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T.S. Eliot

As one of the most famous poets of the 20th century, T.S Eliot stands apart from many of his peers due to his new and unique approach to employing the principles of modernism in his writing, despite the quantity of poetry being relatively small. The literature writers at Paper Masters can write research on T.S. Eliot or any author that you need explicated.

While he was born in the United States, Eliot moved to England at the age of 25, ultimately giving up his American citizenship to become a British subject. His appreciation and fondness for literature started at a very early age, as an illness prevented him from socialization and he turned to literature to address his isolation. For his contributions to modern poetry, Eliot would ultimately be given the Nobel Prize in Literature in 1948.

A few of Eliot's more famous works are:

  1. The Wasteland
  2. The Love Song of J. Alfred Prufrock
  3. Notes Towards the Definition of Culture

Thomas Stearns Eliot wrote poetry and plays that made him one of the most important figures in English literature of the twentieth century. He also contributed to the cultural and literary scene as a critic and thinker during his life time, especially in the 1920's. The Modernist movement produced writers who contributed greatly to the body of English literary work, and Eliot is considered a leader of this important time in literature. Eliot was born in St. Louis, Missouri in 1888, but became a citizen of Britain where he lived for most of his adult life.

The works of Eliot are filled with symbols and allusion that add brilliance to his writing. This great writer drew from myth, history and religion for his themes and plots which make some of his work difficult to understand. His rich pieces engage readers because of the fundamental questions these raise about the spiritual and moral conditions of his fellow human beings, their hopes, their dreams and their struggles.

Two of his most famous poems, "The Wasteland" and "The Love Song of J. Alfred Prufrock" portrayed the bleak conditions of the world at the time of their creation. His poetic dramas, "The Cocktail Party" and "Murder in the Cathedral" are often performed, but he is most acclaimed for his poetry. His literary criticism of playwrights of the time was important to the other writers of the era. In 1948, Eliot received the Nobel Prize for Literature and published his important critical work entitled "Notes Towards the Definition of Culture".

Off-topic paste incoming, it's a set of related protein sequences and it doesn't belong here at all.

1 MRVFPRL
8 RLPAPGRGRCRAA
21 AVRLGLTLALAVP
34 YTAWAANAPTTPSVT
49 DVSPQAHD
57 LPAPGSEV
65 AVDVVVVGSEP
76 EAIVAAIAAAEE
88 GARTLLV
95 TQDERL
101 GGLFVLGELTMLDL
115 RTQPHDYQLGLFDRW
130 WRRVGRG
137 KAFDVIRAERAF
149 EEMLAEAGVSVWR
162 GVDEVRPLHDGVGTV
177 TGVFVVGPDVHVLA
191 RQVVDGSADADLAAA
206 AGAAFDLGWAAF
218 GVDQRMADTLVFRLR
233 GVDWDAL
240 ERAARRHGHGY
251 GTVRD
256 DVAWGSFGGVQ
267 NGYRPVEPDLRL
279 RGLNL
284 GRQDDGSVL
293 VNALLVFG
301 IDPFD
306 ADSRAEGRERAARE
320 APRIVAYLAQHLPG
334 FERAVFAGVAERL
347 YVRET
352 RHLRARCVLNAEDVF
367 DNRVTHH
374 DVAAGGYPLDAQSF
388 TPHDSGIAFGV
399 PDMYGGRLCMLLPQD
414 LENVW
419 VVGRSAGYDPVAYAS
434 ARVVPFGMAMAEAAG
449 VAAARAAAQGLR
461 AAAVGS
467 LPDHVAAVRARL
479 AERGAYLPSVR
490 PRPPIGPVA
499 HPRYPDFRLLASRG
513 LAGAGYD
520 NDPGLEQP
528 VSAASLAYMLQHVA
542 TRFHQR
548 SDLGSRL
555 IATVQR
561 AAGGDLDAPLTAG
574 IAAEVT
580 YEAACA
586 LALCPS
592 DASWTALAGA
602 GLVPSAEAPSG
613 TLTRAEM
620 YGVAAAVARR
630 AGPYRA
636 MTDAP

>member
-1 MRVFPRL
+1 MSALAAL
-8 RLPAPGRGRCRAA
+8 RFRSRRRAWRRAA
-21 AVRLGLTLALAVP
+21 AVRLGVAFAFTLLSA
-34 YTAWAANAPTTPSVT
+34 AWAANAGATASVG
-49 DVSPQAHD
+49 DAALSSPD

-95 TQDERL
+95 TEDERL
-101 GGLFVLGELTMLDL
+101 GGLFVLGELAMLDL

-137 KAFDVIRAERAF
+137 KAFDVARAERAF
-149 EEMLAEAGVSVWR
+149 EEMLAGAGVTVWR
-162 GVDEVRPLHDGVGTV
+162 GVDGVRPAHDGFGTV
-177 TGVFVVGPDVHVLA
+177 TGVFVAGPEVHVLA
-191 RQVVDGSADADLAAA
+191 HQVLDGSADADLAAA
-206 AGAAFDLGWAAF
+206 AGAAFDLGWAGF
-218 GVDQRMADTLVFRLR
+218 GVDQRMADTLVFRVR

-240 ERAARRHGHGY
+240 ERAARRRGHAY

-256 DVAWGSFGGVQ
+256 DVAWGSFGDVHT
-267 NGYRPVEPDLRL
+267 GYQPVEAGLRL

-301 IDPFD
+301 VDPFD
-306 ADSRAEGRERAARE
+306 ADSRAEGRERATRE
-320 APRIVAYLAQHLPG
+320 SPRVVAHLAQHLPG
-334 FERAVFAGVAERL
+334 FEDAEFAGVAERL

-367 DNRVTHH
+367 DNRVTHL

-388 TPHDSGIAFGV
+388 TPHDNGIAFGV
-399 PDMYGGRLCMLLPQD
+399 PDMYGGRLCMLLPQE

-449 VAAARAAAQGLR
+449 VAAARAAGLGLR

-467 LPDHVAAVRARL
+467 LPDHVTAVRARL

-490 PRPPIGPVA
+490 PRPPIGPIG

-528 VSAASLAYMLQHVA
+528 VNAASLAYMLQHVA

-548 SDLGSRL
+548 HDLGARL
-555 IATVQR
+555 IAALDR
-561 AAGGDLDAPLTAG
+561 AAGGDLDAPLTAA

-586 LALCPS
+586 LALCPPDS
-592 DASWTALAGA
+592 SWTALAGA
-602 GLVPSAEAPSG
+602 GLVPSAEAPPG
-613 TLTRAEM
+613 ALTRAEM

Arguably his most famous work, "The Love Song of J. Alfred Prufrock" follows a stream-of-consciousness style of writing, a common element in many pieces of modernist writing. The feelings displayed by the narrator include that of intellectual stagnation, missed opportunities in his physical as well as his spiritual life, embarrassment, longing, and an awareness of his own mortality. Eliot's writing in this piece is indicative of the changing themes of literature from those of the Romantic era to those of modern literature. Eliot's poem "The Waste Land" follows a similar tone of isolation and despair, this those is largely attributed to the cultural and social decline that followed World War I. Eliot would also dedicated much of his later career to writing plays, usually comedies; one such play, "The Cocktail Party," would earn him a Tony Award.

It is easiest for many to identify with the ideas of the Romantic era and an appreciation for what nature provides to man. Although society would most likely seemed closer aligned to Modernism in this age of technology and the self, many personally appreciate the thoughts of Wordsworth rather than the modernist thinking of men like T.S. Elliot. In the last section of "The Wasteland," Eliot makes clear the importance of man's relationship with himself. He writes, "Turn in the door once and turn once only/ We think of the key, each in his prison/ Thinking of the key, each confirms a prison" (Eliot 411-413). The key and door in this passage represent man's separation from others through the confines of his own mind. The key that unlocks the door is man's understanding of himself. From this, readers understand that man's relationship with nature or society must be less important than man's understanding of himself because without that understanding, man can engage with neither of the others. I heartily disagree.

Eliot sees the irony of the world around him. In his poem "The Love Song of J. Alfred Prufrock" Eliot examines the world around him and is, in many respects, distraught by what he sees. "Prufrock" which deals with the lives of spiritless people in the modern city relies so much on irony that the poem almost borders on sarcasm. For instance, several lines in the poem reveal that Eliot believes man is powerless to change his world around him. What is perhaps most interesting about this powerlessness, however, is not the fact that the immobility is induced by society; it is that man himself is too apathetic to change his own life. As a result, man goes about his life in a ubiquitous manner that Eliot has seen time and time again:

Shall I say, I have gone at dusk through narrow streets
And watched the smoke that rises from the pipes
Of lonely men in shirt-sleeves, leaning out of windows? (Eliot, "The Love").

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